House and Senate lawmakers are set to hammer out a final version of major annual defense policy legislation to send to President Obama — and the ability of military chaplains to officiate over same-sex weddings will be part of the discussion.
Late Thursday, the Senate approved by a 93-7 vote its version of the fiscal year 2012 defense authorization bill, which authorizes $662 billion in spending for military programs and troop compensation. The House passed its version of the bill in May, which authorizes $690 billion in defense funds.
The bills diverge in numerous ways and the conference committee will have to resolve the differences. But one issue in particular that is stirring up social conservatives and LGBT advocates is the involvement of military chaplains and facilities in same-sex weddings.
On Wednesday, the Senate approved by voice vote as part of its version of the bill an amendment by Sen. Roger Wicker (R-Miss.) allowing military chaplains to opt out of performing same-sex marriage ceremonies.
“A military chaplain, who, as a matter of conscience or moral principle, does not wish to perform a marriage may not be required to do so,” the amendment states.
The amendment is apparently in response to guidance the Pentagon issued on Sept. 30 permitting chaplains to officiate over same-sex weddings if they so choose. On the same day, the Defense Department issued guidance saying military bases could be used for same-sex weddings, although the Wicker amendment makes no mention of the use of military facilities.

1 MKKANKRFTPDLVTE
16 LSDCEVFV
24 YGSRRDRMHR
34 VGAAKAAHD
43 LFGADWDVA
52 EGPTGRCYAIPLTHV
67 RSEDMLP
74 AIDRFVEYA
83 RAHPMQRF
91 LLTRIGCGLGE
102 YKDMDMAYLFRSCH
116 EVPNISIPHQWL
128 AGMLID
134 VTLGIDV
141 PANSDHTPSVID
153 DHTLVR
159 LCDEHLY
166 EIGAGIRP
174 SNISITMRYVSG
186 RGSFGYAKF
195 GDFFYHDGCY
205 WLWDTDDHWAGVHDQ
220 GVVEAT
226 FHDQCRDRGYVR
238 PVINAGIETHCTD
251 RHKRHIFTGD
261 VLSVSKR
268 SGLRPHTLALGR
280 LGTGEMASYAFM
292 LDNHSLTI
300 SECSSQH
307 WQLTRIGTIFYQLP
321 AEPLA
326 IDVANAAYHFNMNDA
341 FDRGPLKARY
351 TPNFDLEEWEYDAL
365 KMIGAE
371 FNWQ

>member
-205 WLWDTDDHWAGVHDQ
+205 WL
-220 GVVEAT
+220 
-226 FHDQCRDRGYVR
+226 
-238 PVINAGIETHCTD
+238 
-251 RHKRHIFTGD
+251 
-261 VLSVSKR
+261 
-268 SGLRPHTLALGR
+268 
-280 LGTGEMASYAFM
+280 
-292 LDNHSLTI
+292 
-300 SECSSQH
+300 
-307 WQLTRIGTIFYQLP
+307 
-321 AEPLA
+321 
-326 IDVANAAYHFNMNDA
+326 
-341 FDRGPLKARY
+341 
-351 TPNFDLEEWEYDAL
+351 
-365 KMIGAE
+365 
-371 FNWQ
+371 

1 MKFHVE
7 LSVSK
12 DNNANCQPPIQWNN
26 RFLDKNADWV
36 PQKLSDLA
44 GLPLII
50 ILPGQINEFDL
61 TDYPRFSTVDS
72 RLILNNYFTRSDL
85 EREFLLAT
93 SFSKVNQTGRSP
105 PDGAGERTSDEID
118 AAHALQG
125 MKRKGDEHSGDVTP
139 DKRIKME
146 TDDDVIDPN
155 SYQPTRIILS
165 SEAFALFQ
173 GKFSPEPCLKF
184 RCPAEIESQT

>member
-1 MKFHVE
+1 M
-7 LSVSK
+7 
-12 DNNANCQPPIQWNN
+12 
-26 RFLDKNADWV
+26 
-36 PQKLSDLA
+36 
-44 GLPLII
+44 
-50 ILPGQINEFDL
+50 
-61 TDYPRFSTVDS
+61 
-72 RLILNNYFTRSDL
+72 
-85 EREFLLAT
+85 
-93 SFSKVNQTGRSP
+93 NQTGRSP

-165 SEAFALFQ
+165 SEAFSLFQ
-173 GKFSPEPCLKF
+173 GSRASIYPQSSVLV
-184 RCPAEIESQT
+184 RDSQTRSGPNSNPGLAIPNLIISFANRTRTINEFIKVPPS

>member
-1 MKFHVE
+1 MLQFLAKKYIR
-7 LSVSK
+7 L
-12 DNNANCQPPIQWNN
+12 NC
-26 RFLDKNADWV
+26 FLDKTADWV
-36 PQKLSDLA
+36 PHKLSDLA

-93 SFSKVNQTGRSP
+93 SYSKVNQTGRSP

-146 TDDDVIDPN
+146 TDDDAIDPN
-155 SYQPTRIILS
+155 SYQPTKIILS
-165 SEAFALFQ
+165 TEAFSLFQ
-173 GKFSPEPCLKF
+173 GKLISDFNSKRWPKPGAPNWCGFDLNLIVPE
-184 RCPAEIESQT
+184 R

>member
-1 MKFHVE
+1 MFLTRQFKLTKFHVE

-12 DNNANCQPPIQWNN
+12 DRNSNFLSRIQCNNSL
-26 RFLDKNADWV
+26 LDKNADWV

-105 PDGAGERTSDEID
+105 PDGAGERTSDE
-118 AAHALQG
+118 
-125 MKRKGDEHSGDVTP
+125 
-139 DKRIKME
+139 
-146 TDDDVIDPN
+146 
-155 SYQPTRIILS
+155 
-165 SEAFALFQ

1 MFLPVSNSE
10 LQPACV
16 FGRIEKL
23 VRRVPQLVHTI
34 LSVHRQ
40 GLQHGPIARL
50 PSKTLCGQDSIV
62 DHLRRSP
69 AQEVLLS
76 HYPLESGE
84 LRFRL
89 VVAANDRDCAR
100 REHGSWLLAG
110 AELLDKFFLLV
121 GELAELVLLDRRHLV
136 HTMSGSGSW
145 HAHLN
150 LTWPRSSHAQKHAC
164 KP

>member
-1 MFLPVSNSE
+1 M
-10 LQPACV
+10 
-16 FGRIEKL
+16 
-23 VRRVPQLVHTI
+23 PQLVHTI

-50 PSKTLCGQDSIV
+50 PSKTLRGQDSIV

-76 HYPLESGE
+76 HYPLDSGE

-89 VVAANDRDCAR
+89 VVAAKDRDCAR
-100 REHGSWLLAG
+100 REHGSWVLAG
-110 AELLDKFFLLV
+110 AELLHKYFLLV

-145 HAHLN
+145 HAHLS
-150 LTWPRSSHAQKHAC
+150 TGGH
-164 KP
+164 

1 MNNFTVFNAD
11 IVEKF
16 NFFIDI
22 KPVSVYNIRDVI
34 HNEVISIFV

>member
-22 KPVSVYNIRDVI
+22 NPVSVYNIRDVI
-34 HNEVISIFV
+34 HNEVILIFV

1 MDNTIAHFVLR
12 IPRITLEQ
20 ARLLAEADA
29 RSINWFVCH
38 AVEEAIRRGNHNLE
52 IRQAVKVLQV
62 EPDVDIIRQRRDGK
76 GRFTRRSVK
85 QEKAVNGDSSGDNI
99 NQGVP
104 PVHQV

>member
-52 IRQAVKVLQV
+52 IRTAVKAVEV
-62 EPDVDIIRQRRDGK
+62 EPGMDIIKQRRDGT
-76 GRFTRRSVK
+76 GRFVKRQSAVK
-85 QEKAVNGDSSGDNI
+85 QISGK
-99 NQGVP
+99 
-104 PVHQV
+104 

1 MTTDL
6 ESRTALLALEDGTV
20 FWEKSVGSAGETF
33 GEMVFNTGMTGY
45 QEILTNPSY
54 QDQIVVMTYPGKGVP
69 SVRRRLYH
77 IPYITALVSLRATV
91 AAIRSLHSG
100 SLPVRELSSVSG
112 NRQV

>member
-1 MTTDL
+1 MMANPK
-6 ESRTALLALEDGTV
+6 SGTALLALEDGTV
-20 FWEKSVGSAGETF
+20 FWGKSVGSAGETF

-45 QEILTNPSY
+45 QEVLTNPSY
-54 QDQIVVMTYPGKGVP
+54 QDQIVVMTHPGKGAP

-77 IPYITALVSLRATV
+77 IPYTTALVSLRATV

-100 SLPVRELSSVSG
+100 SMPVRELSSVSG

Wicker’s measure is likely an attempt to appease social conservatives, who have been riled up over the guidance since it was made public. Just Wednesday, the Republican-controlled House Armed Services Personnel Subcommittee held a closed briefing with Pentagon general counsel Jeh Johnson and Navy counsel Paul Oostburg Sanz on the legal rationale that led to the Pentagon guidance.
But the Wicker amendment won’t produce any change because it reiterates the administration’s policy of giving chaplains the option of whether or not to take part in same-sex weddings.
Aubrey Sarvis, executive director of the Servicemembers Legal Defense Network, said the passage of the amendment into law wouldn’t change anything.
“This amendment does nothing new as it relates to the rights of chaplains,” Sarvis said. “Indeed, the new Senate language is a restatement of the protections and guarantees that have always been there.”
In a statement, Wicker said the amendment would be a way to “protect” chaplains from being involved in same-sex weddings.
“This amendment will allow the chaplains of our armed forces to maintain the freedom of conscience necessary to serve both their nation and their religion without conflict,” Wicker said. “Protections for military chaplains should be guaranteed in any policy changes being implemented.”
But the amendment stands in contrast to a measure in the bill passed by the House, which would have an impact on a chaplain’s ability to conduct weddings.
Language that was inserted by House Armed Services Committee Chair W. Todd Akin (R-Mo.) during committee markup outright prohibits military chaplains or civilian Pentagon employees from assisting with or officiating at a marriage ceremony. The same provision also prohibits the use of military bases for these purposes.
Conferees will have to decide whether to address the issue by agreeing on either the House or Senate language, or by including no language at all related to military chaplains and facilities in the final bill.